A Palette of Palettes

You can nudge the hues in the basic color wheel to create alternative palettes. The traditional palette combines colors with a balance of tinting strengths and bases color mixing on red, yellow and blue. But if you’d like a more contemporary look, use modern pigments (such as quinacridone, anthraquinoid and idanthrone) for a palette that uses magenta, yellow and cyan as its primaries. For fresh, delicate paintings, you can develop a palette with weak tinting strength, and for a low-intensity painting, choose only earth-hue pigments. You have a variety of options as long as you adhere to the basic, logical color relationships of the color wheel.

Alternate Palette: transparent yellow, phthalo yellow-green, permanent sap green, phthalo blue-green, Winsor blue (green shade), Old Holland blue-violet, Winsor violet, thioindigo violet, quinacridone magenta, Winsor red, Winsor orange, new gamboge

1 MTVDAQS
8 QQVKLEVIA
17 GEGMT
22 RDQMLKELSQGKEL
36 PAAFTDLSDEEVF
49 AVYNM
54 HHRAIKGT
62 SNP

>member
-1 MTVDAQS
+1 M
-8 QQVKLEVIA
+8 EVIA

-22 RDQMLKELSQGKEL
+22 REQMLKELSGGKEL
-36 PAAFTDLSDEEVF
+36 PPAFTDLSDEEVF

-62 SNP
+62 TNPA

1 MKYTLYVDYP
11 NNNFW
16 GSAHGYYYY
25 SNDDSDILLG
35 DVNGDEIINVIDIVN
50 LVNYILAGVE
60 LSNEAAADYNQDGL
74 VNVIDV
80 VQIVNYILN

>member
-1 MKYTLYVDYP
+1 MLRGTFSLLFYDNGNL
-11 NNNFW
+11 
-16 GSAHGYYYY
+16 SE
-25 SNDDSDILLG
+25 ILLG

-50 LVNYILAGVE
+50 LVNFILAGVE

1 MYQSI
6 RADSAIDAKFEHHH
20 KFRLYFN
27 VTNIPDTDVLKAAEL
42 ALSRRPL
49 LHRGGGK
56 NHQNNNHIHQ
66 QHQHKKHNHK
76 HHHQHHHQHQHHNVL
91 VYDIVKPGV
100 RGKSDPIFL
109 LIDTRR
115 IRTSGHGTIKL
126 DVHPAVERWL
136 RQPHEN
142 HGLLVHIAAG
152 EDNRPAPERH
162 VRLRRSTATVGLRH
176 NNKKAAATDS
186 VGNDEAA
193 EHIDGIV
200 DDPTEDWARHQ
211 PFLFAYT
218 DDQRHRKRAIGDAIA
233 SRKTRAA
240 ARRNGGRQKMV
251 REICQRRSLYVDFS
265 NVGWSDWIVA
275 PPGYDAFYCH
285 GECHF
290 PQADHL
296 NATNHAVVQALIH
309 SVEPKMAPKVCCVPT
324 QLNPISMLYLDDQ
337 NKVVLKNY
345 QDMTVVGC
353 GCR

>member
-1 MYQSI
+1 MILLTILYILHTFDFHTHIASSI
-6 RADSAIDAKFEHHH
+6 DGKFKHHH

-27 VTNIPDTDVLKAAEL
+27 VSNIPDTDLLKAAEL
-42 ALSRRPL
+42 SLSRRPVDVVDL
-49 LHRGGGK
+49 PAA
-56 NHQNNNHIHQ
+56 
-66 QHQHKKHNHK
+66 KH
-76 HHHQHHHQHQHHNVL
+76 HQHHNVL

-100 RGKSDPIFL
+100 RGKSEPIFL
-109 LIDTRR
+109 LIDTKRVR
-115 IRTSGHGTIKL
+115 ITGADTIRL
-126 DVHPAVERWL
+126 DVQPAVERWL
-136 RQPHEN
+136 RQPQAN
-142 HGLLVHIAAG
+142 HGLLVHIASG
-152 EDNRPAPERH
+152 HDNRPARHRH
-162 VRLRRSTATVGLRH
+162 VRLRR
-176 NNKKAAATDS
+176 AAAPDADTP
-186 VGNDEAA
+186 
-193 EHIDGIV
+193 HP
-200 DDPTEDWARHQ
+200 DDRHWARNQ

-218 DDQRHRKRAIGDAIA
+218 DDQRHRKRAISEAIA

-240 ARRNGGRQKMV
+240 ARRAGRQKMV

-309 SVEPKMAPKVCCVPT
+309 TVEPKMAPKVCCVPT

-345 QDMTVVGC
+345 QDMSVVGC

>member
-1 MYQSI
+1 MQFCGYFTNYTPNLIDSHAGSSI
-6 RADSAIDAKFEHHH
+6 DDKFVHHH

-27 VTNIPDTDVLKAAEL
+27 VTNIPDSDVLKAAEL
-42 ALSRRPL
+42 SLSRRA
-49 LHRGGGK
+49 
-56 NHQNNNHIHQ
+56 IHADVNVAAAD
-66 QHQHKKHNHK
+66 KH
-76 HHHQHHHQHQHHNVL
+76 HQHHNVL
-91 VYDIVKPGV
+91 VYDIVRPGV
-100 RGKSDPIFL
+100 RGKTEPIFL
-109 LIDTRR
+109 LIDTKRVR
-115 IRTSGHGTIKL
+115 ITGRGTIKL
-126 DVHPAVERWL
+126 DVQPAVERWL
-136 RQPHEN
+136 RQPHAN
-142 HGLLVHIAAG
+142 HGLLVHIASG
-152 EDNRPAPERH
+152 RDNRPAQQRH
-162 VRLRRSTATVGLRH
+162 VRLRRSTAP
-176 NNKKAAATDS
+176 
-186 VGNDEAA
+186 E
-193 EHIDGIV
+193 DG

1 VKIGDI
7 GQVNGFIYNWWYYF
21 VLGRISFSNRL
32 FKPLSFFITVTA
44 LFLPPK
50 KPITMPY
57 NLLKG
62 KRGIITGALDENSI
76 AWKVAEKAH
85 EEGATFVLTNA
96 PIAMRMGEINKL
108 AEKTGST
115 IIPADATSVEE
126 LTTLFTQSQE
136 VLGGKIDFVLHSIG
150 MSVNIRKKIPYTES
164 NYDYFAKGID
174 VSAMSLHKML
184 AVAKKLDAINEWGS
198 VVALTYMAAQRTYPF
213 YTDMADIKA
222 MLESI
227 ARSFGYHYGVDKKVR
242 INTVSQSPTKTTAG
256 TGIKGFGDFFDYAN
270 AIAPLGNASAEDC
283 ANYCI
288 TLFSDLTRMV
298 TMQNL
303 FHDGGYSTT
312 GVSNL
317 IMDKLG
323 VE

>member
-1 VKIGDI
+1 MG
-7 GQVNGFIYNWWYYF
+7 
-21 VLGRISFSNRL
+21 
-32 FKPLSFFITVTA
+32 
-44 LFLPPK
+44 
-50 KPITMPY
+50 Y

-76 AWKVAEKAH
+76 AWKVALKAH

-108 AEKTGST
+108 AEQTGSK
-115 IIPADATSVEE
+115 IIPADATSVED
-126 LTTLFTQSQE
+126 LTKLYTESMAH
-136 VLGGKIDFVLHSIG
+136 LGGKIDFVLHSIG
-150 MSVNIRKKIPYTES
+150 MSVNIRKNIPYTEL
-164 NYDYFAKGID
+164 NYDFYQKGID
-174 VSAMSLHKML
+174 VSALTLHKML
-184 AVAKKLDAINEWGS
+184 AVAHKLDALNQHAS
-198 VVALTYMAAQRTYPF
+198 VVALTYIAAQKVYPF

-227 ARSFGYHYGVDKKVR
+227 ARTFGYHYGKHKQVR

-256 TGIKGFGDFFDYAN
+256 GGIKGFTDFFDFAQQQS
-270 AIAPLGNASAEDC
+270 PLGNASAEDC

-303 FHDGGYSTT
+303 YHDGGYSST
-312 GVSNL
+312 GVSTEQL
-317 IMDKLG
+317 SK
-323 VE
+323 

Delicate Tint Palette: aureolin yellow, aureolin yellow and viridian, viridian, manganese blue hue, cobalt blue, cobalt blue and ultramarine violet, ultramarine violet, permanent magenta, rose madder genuine, scarlet lake (dilute), Winsor orange (dilute), Naples yellow deep

Earth Palette: Naples yellow, green gold, green gold with idanthrene blue, idanthrene blue with green gold, idanthrene blue, Payne’s gray, neutral tint, caput mortuum violet, perylene maroon, light red, gold ochre, quinacridone gold

Beth Derringer-Keith is an assistant editor for The Artist’s Magazine and Artist’s Sketchbook.

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